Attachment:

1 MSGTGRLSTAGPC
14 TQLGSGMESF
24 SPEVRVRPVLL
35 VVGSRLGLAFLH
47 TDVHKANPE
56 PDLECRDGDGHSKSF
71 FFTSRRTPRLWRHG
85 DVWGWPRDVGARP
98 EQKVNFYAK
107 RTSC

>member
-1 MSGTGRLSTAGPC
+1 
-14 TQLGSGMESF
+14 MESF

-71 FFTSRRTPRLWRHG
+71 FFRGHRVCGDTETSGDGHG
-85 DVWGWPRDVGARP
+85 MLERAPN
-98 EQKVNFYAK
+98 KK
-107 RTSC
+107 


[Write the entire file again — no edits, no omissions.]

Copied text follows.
1 MSGTGRLSTAGPC
14 TQLGSGMESF
24 SPEVRVRPVLL
35 VVGSRLGLAFLH
47 TDVHKANPE
56 PDLECRDGDGHSKSF
71 FFTSRRTPRLWRHG
85 DVWGWPRDVGARP
98 EQKVNFYAK
107 RTSC

>member
-1 MSGTGRLSTAGPC
+1 
-14 TQLGSGMESF
+14 MESF

-71 FFTSRRTPRLWRHG
+71 FFRGHRVCGDTETSGDGHG
-85 DVWGWPRDVGARP
+85 MLERAPN
-98 EQKVNFYAK
+98 KK
-107 RTSC
+107 